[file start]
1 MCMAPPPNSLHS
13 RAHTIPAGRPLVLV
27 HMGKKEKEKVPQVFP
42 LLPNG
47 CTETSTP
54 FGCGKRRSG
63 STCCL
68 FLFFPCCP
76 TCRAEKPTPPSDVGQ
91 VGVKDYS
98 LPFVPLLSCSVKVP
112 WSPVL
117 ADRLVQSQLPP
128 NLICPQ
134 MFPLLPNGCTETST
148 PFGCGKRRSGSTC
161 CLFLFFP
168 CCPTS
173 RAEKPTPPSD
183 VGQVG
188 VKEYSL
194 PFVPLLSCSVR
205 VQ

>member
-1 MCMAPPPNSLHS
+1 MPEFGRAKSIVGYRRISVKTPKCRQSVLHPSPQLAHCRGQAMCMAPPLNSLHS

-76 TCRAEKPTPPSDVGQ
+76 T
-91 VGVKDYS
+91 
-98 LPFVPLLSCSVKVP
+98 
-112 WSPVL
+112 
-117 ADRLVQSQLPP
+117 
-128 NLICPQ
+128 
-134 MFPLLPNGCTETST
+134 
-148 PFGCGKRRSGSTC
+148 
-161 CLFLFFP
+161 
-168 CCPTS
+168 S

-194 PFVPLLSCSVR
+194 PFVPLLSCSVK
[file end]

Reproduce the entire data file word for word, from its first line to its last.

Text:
1 MCMAPPPNSLHS
13 RAHTIPAGRPLVLV
27 HMGKKEKEKVPQVFP
42 LLPNG
47 CTETSTP
54 FGCGKRRSG
63 STCCL
68 FLFFPCCP
76 TCRAEKPTPPSDVGQ
91 VGVKDYS
98 LPFVPLLSCSVKVP
112 WSPVL
117 ADRLVQSQLPP
128 NLICPQ
134 MFPLLPNGCTETST
148 PFGCGKRRSGSTC
161 CLFLFFP
168 CCPTS
173 RAEKPTPPSD
183 VGQVG
188 VKEYSL
194 PFVPLLSCSVR
205 VQ

>member
-1 MCMAPPPNSLHS
+1 MPEFGRAKSIVGYRRISVKTPKCRQSVLHPSPQLAHCRGQAMCMAPPLNSLHS

-76 TCRAEKPTPPSDVGQ
+76 T
-91 VGVKDYS
+91 
-98 LPFVPLLSCSVKVP
+98 
-112 WSPVL
+112 
-117 ADRLVQSQLPP
+117 
-128 NLICPQ
+128 
-134 MFPLLPNGCTETST
+134 
-148 PFGCGKRRSGSTC
+148 
-161 CLFLFFP
+161 
-168 CCPTS
+168 S

-194 PFVPLLSCSVR
+194 PFVPLLSCSVK